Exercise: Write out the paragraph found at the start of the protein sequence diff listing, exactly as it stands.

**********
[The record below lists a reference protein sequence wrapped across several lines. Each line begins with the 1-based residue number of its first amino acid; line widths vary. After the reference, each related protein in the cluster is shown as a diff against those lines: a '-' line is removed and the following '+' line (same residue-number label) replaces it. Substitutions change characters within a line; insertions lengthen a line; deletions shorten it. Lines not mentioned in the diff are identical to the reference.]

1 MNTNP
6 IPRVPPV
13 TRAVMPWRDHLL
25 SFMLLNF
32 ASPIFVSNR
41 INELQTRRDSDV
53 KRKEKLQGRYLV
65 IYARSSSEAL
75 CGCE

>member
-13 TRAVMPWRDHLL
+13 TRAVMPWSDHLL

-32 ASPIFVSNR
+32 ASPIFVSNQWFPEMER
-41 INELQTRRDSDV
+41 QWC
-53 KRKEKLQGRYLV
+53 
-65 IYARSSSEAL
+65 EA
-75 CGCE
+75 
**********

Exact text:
[The record below lists a reference protein sequence wrapped across several lines. Each line begins with the 1-based residue number of its first amino acid; line widths vary. After the reference, each related protein in the cluster is shown as a diff against those lines: a '-' line is removed and the following '+' line (same residue-number label) replaces it. Substitutions change characters within a line; insertions lengthen a line; deletions shorten it. Lines not mentioned in the diff are identical to the reference.]